Dead Club City

Dead Club City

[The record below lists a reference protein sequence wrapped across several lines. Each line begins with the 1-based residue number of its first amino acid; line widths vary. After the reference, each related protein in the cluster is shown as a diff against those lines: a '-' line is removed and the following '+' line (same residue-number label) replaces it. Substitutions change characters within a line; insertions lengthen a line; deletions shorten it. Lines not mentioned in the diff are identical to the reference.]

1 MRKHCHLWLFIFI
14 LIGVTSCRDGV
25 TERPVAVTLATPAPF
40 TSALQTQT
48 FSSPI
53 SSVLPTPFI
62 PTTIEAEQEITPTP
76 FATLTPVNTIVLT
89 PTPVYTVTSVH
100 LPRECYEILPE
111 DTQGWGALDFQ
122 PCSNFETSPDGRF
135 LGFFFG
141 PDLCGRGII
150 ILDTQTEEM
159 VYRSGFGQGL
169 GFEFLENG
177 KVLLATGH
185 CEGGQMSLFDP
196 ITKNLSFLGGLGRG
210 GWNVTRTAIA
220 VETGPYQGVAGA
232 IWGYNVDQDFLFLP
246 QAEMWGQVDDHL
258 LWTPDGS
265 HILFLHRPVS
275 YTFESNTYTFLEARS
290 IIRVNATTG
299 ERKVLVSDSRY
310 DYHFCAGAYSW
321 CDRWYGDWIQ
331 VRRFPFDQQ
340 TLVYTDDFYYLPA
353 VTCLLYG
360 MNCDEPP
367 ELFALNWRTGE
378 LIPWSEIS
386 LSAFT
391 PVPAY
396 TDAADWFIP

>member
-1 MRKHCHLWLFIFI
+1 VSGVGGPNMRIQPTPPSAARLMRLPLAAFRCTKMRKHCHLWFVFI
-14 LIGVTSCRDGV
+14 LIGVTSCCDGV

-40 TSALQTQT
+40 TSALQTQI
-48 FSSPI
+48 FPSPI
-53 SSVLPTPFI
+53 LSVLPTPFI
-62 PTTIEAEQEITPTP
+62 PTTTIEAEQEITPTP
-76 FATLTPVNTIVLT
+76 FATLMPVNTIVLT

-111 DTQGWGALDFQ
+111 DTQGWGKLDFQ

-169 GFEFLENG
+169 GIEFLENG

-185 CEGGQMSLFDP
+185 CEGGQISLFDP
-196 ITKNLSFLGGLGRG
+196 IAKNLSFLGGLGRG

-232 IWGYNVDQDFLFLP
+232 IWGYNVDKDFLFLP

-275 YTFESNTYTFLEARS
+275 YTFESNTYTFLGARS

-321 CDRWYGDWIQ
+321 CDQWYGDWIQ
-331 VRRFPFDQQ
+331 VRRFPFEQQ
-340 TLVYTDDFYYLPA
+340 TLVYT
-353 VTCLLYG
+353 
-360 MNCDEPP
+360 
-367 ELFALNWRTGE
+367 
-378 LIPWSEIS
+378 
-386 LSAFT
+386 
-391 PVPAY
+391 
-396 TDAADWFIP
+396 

For many rock bands, there comes a moment when they have to confront a particular question. It’s one that has often inspired dazzlingly inventive and progressive work. Occasionally though, it only brings shame and derision. For Southend-formed five-piece Nothing But Thieves, that question became too loud to ignore while they gathered ideas for their fourth LP. So they finally asked themselves, “Is it time to make a concept album?” Released in October 2020, NBT’s third album Moral Panic presented their most adventurous work to date—absorbing drum ’n’ bass, hip-hop, Balearic dance pop and R&B into their sound. With the group unable to tour during the pandemic, their heads stayed with that record for longer than they normally might, and they eventually extended its universe the following summer with the Moral Panic II EP. They were keen to continue their sonic explorations on this follow-up but needed to ensure they were completely detached from Moral Panic. “A concept was almost like a tool to feel automatically fresh,” guitarist Joe Langridge-Brown tells Apple Music. “But it wasn’t lost on us that it’s kind of a cliché. ‘How do we do this and not make it too pastiche?’ was very much a daily conversation and consideration.” While starting to write songs for the record, Langridge-Brown pondered a few concepts, eventually settling on the idea of a city-sized members-only club. Here, the stories and characters within and outside its walls could reflect on the potential consequences of the way we live today. “The concept is pointless unless there is real-world meaning behind each of the songs,” he says. “Moral Panic felt like it was about the health of our society and what I was viewing on Twitter, the chaos of that. This album feels like it’s in the future—what the nth degree of [that chaos] is if things kept going. What might happen in this sort of dystopian, segregated, members-only city?” Read on as he guides us through that vision, track by track. “Welcome to the DCC” “This is the advertisement for this world we’d created. We were like, ‘Can this be a single, because it’s so conceptual?’ I think that was a lesson in giving fans and listeners more respect, as in, ‘People are going to understand that this is a metaphor.’ You haven’t always got to hold the listeners’ hands so tightly the whole way through a song and an album. As with a lot of the record, it’s a lot more sort of synth-based and widescreen, cinematic. That’s kind of how I hear a concept record, that sort of expanse—which really made sense with this city vibe. The riff after the intro changed massively in the studio. It had more of a Justice thing before, but then it turned into this Prince-style thing. With Conor [Mason, singer]’s vocal, as well, that was a big consideration. More ’80s-style stuff is what we’re referencing a lot.” “Overcome” “I’m a huge Tom Petty fan, so some of that definitely found its way into this song. I think I actually wrote about 80 different verses for this, like a stupid amount. What I found was that when the verse was getting almost too intricate, and you were trying to say too much, it was taking away rather than adding to the song. It felt like you really just wanted to curate this feeling of a road trip into the DCC—creating a world with the words rather than saying a load of things.” “Tomorrow Is Closed” “The first draft was written in 2019 maybe. We recorded it twice before and abandoned it. We went about recording in the wrong way. It was all a bit too soft, a bit polite. The unhinged nature of the song, it sounding a bit blown out and raucous, it’s part of the charm. It feels incredibly desperate, that song, and we had to record it in that way. Once we gathered some songs for the concept, it really welcomed itself into the world—with ‘the only piece of heaven I have ever had’, feeling like there was this desperation, there was no choice but to get to the Dead Club City.” “Keeping You Around” “This has more of a hip-hop-leaning thing to it, which has formed in NBT quite recently—for Moral Panic and Moral Panic II. That’s maybe a hangover from there. There’s also a ‘chicken or egg’ thing with the lyric ‘I’m still a broken machine, babe.’ The song reminded us a little bit of ‘Soda’ on [2017 album] Broken Machine—the nature of Conor’s singing, and, thematically, it’s got a particles thing to it. I don’t know whether the lyrics came because of the way the song was sounding, or that we leaned into that sound because the lyric allowed us to do that. I like this sort of peek, just a bit of a cue, from old NBT.” “City Haunts” “I think this was the first time I had the beginnings of the city concept. That initial chorus idea, with Conor singing in that very Al Green, higher register, soul-y thing, was a reaction to other stuff we’ve been doing. Conor said before that he feels he’s done a lot of the big, belting rock thing. In another effort to try to keep this fresh, he’s always creating singing characters. We have a list of characters almost, like Prince, Al Green or whoever, voices. When we’re the studio, it’s ‘Can you make it a bit more like this or more like this?’ I’d say this is a few new characters that Conor’s been trying on.” “Do You Love Me Yet?” “I think we really leaned into that disco thing. It’s got a Motown vibe in the chorus as well. Within the concept, this is the first introduction to a fictional band called The Zeros. I had this idea for one of the songs, which I later called ‘Talking to Myself’, being about this lonely character who’s been chewed up by Dead Club City. I was thinking, ‘Well, what’s different about this character? Maybe he’d be part of a band.’ Finding their way to Dead Club City, they’re trying for this level of stardom and success. I really revelled in writing in character. Obviously, there’s real-world meaning behind all the songs and it gave me an excuse to talk about the music industry in general.” “Members Only” “This took a bit of a left turn in the studio. It kind of felt a little dull before we went in. I think that was one of the songs we were less sure about going into the recording process. And then there was a lot of work in the studio that kind of made it feel a little bit more modern—the feedback loop, using that on the drums, and leaning into more of a hip-hop nature so it didn’t feel too rock standard.” “Green Eyes :: Siena” “Normally, as a writer, I find it quite daunting writing love songs. I’ve actually avoided it a lot because there are just so many. But because it’s got this backdrop of Dead Club City, it made it feel very, very fresh to write. Before the album, I think this is just after the pandemic, I went to a writing course by Jay Rayner, the writer and food critic. He did a course on writing about the same subjects a million times and making it feel different. For a songwriter, that’s invaluable. When you’ve only got two verses and a chorus and a middle eight to write about love, or something else that’s been written about a million times before, it’s incredibly useful.” “Foreign Language” “I had that lyric for a while, ‘Well, it’s a foreign language to me, baby/But I love hearing you talk.’ Once I figured out the concept, I was like, ‘Oh, that just works so well as a love story between someone who felt they were in the club and someone who was outside.’ That sort of cross-borders love story was what I was trying to get at. Dom [Craik, keyboardist and co-producer] really buried himself away for a long time in the studio, getting all the synth textures perfect. There’s almost like an orchestra of synths going on, which sounds amazing. I really love the guitar sounds that happen after the first chorus. It’s got a very harmonised guitar solo. To me, it was kind of the order of the day—feels new and old at the same time. It kind of feels prog. And that was another conversation for the whole album: It kind of feels prog, it’s got those notes, but it also feels different.” “Talking to Myself” “This lives quite well with ‘Keeping You Around’. They’ve both got that ‘The Macs: Mac Miller, Mac DeMarco’ sort of thing. I’d say it’s the same characters, the same band, as in ‘Do You Love Me Yet?’ It’s the fallout of that—this band have been chewed up by Dead Club City. It was pretty much a one-take thing for Conor. A lot of the time, he’ll do vocals and we’ll do a load of verses, then we’ll do load of choruses, and we’ll see what’s working better. But for that song, we were like, ‘Just give it one go the whole way through.’ I’m pretty sure nearly everything you hear is his first take. He absolutely smashed that.” “Pop the Balloon” “It’s an ending of sorts. It’s not a perfect ending. It feels very messy and noisy. And that’s really different for Nothing But Thieves to end an album that way. Normally, we’d end on quite a soft moment or, very purposefully, an emotional touch. This song felt almost like the start of a revolution or something. We wanted all the characters to be wrapped up into this big finale. I think it comes back home again as well. It comes back to ‘Welcome to the DCC’ with [the lyric] ‘Kill the Dead Club City.’”